Gotham Knights A Gay Hero’s Legacy

We’re Gotham, we’re Gotham, we’re so far from home
We’re so f—— horny, so leave us alone
We smoke till we get high, and we drink till we get drunk
And if you don’t like it, then f— off and die.

James Bain. Photo © 2006 Jess A. Bunshaft

That’s a favorite post-match song sung by members of the Gotham Knights. They’re a rugby team. A gay rugby team. “We’re Off To See the Wizard,” it ain’t.

James Bain, President of the New York City-based club, says, “We’re not just a ‘gay’ team that’s happy to play. This isn’t a social organization. We’re here to win. We train hard, and we play hard. We measure our success the same way any other rugby team does. We’re competitive in our union [league]. We mostly play straight teams. And now, we’re beating clubs who used to kill us.”

You go, girl!

The Gotham Knights have made major strides since their formation less than seven years ago. Having reached the finals of a couple of tournaments, they had their first winning season last spring.

They compete in gay competitions, and their sponsors include the Eagle—voted “Best Leather Bar” by New York Magazine—but if you’re a gay man looking to hook up with hot jocks in a porn-fantasy locker room, the Gotham Knights are not your game.

Bain is a typical Knights rugger. Six years ago, he was a 20-year-old student at New York University. Far from his native Texas, where he captained the wrestling team, he was searching for an athletic outlet—though he was not sure what.

“I didn’t fit in with the gay crowd at NYU,” Bain recalls. “I tried club sports, but it wasn’t a great school for that. I wanted a contact team sport, so when I saw an e-mail about rugby, I gave it a shot.”

Bain found a group of like-minded men. They were physically tough. They trained and played hard. After practices and games, they liked to, in his words, “drink beer, and shoot the shit.”

As Bain relates without regret, “We’ve lost a lot of people over the years. They wanted a casual social group, without toughness. This isn’t about that. We know what we want, and that’s to win. I’m pretty goal-oriented. So are most of the guys on the team.”

Like many teammates, Bain is self-directed on and off the field. A strategy consultant with IBM by day, he is equally diligent honing his rugby skills in the evening and on weekends.

Denying a “gay sensibility” to the Gotham Knights, Bain states, “We like to hit people, and drink beer in bars. That’s how we express our identity.”

Yet the Knights are not just another rugby team that plays hard and parties harder. The club’s mission is to increase diversity within the sport, refute negative stereotypes, and create a welcoming and encouraging learning environment for new ruggers. That sets them apart from most straight clubs.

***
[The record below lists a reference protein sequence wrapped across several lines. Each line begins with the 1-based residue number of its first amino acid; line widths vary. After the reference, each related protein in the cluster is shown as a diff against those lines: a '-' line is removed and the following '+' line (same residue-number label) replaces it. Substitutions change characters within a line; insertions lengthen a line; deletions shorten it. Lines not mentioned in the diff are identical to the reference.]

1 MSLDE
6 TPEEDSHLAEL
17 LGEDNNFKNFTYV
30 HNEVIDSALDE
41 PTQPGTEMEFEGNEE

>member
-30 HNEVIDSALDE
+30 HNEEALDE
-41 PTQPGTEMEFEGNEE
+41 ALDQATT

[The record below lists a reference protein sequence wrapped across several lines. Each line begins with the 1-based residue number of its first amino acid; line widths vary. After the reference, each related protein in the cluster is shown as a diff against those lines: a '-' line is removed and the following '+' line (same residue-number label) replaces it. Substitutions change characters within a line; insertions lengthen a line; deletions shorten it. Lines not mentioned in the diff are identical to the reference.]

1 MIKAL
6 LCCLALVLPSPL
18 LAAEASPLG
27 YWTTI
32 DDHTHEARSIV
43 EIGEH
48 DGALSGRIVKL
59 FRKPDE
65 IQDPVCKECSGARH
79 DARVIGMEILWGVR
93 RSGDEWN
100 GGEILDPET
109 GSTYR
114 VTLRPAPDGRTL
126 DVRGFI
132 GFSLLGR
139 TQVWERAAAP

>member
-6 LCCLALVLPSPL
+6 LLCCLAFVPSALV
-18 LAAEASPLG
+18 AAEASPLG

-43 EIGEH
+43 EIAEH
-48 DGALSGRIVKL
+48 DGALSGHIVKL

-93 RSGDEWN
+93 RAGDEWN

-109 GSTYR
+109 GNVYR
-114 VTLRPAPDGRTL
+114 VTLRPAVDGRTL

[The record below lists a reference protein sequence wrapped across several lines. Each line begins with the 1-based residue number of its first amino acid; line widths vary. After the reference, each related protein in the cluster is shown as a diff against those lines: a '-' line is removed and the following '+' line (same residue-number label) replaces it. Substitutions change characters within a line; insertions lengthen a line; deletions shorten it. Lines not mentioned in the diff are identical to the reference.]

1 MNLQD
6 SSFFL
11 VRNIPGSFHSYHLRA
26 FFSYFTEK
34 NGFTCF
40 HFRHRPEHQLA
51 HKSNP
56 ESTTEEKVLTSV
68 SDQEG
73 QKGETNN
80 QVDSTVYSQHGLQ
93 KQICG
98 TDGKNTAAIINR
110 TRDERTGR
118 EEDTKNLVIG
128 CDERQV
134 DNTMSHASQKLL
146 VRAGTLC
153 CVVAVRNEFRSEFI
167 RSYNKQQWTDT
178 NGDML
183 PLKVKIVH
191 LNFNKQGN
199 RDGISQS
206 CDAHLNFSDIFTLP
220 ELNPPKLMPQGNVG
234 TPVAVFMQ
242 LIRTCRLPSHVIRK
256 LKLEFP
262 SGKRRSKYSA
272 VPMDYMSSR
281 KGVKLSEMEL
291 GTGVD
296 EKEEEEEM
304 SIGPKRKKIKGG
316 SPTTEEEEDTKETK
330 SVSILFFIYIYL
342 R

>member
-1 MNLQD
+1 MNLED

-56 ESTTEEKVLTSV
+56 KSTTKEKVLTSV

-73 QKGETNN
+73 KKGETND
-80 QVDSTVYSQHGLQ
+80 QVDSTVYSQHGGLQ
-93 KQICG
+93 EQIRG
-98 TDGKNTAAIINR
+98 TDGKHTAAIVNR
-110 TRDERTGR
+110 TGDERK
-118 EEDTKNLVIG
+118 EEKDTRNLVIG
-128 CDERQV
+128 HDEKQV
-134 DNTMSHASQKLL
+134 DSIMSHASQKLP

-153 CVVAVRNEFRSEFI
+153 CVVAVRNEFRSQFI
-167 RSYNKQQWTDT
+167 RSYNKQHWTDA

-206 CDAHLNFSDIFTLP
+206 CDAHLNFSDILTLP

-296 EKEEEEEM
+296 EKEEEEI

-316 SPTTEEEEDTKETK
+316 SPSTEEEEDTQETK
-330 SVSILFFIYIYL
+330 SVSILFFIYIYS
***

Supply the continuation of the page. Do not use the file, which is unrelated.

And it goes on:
“We’re more willing to teach people,” Bain shares. “We accept all levels of players. A lot of clubs don’t. That opens us up to different types of people—gay, bisexual, and straight.”

Though the majority of team members are gay or bi, the team does not ask—or tell.

In 2000, the Gotham Knights were just a dream. Businessman Mark Bingham, who had heard of gay teams like the San Francisco Fog and Washington Renegades, met with local rugby player Scott Glaessgen to form a New York counterpart. Those plans were shattered on September 11, 2001, when terrorists hijacked United Airlines Flight 93. Bingham, a passenger on the plane, was one of the heroes who diverted it from its intended target of Washington, DC, dying as it plunged to the ground in rural Pennsylvania.

Bingham’s death and dedication inspired Glaessgen and others to form the Knights. The team colors of blue and gold honor Bingham’s college squad, the University of California at Berkeley.

In the spring of 2002, the Knights participated in the inaugural Mark Bingham Cup. In 2006, they proudly hosted the event.

Bingham’s legacy—his sexuality had nothing to do with his heroism—is expressed in the rugby world, too.

Bain explains, “Our opponents are very accepting of us. The atmosphere at our matches is very positive. Afterwards, we drink together at gay bars and straight bars. They either warm up to us, or they’ve been accepting from the beginning.”

As for the verses they sing there—well, “rugby songs were really sexual long before we came along,” Bain remarks.

If the ocean was whiskey, and I was a duck
I’d swim to the bottom, and drink it all up
But the ocean’s not whisky, and I’m not a duck
So let’s get back to Gotham, and have a good f—.

Dan Woog, a journalist, educator, soccer coach, and gay activist, is the author of the “Jocks” series of books on gay male athletes. Visit He can be reached care of this publication, or at [email protected]

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